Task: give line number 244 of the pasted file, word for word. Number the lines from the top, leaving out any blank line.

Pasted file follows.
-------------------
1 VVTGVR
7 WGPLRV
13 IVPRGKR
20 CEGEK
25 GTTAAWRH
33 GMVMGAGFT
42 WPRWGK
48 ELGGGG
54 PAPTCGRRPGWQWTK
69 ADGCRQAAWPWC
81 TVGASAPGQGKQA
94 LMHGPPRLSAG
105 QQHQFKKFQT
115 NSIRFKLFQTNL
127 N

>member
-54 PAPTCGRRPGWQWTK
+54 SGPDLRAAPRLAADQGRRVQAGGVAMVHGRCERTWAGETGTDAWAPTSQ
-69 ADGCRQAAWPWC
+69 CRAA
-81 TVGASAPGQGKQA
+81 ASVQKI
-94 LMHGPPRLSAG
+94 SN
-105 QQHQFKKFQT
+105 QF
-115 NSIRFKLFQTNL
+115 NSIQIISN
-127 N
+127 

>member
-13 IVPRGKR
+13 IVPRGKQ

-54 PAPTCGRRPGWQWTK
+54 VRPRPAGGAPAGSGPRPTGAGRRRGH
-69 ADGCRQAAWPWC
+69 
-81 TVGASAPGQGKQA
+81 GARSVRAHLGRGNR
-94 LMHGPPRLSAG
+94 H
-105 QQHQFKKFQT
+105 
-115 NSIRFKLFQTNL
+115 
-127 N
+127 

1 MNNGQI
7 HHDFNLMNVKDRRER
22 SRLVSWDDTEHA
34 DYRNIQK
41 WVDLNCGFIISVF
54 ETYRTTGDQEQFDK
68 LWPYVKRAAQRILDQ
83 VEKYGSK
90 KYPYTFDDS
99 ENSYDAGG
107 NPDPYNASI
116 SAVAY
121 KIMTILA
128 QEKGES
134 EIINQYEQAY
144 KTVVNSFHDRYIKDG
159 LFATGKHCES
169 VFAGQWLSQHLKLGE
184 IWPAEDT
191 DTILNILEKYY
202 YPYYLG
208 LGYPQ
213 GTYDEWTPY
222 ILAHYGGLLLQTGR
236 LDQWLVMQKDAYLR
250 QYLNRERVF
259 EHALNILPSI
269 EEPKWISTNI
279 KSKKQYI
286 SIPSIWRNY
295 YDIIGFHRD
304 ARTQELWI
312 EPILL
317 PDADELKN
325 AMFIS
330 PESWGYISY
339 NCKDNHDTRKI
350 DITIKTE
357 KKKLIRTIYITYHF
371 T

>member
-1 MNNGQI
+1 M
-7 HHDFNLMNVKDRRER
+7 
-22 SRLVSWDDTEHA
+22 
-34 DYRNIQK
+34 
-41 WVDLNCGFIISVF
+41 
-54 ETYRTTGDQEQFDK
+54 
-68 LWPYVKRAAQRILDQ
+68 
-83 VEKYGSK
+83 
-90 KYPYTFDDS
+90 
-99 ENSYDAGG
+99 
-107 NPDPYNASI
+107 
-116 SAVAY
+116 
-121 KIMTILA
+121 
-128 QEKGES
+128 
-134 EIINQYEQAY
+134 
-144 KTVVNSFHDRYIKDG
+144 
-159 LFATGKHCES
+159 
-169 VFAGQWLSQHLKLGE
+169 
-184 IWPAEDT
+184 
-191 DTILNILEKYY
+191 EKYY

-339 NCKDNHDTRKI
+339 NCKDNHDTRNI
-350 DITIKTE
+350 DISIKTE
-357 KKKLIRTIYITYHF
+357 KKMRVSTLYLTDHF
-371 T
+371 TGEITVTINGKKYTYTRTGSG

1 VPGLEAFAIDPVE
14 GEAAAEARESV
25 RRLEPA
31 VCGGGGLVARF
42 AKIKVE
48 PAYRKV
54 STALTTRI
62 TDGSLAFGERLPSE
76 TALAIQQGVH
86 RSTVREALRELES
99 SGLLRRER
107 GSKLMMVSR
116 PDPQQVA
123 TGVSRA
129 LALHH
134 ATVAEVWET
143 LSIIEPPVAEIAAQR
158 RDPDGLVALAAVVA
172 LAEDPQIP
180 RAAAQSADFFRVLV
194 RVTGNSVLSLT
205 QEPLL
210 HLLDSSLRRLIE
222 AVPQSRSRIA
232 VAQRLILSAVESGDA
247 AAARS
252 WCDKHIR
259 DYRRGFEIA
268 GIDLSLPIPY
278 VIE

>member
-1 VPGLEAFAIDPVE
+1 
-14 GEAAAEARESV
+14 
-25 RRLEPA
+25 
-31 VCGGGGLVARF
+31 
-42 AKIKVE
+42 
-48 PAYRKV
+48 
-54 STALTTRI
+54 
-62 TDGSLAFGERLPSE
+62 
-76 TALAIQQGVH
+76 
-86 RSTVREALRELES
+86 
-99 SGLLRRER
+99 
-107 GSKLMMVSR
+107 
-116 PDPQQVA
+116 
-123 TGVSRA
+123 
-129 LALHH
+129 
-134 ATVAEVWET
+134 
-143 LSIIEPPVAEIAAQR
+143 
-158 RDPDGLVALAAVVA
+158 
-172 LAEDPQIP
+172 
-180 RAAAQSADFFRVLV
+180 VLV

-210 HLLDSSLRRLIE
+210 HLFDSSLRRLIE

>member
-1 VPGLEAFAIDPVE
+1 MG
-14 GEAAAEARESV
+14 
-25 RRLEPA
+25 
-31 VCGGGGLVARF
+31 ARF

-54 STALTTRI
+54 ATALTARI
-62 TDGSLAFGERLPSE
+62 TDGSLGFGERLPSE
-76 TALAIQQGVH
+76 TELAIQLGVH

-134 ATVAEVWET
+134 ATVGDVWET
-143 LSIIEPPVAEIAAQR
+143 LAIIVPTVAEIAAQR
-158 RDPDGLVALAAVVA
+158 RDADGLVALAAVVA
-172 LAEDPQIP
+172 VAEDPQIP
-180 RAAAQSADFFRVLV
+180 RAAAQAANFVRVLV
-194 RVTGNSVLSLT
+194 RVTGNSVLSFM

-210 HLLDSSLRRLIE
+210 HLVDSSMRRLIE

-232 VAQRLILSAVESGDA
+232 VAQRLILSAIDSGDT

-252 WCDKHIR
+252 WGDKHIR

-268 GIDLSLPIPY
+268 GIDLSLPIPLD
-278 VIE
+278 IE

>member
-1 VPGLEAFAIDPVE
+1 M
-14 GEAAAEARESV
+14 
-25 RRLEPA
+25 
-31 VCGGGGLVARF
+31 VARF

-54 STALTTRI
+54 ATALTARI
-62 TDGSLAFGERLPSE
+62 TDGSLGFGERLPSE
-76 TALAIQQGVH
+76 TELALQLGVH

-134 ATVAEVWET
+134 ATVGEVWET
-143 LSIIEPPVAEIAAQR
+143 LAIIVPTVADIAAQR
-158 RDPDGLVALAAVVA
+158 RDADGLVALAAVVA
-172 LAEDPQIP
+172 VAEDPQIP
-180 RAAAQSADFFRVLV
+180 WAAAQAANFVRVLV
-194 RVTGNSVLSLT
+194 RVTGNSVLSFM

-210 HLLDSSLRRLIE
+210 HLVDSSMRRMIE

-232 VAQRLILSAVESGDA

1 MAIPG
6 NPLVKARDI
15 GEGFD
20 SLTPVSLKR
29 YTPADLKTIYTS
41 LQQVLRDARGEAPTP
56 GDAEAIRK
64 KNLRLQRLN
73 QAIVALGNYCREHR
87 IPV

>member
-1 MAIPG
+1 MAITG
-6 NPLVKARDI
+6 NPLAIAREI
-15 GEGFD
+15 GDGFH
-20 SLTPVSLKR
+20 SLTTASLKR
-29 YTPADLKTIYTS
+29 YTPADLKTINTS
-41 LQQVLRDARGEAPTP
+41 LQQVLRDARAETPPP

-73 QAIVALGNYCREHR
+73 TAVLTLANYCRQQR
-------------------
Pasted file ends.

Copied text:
+268 GIDLSLPIPLD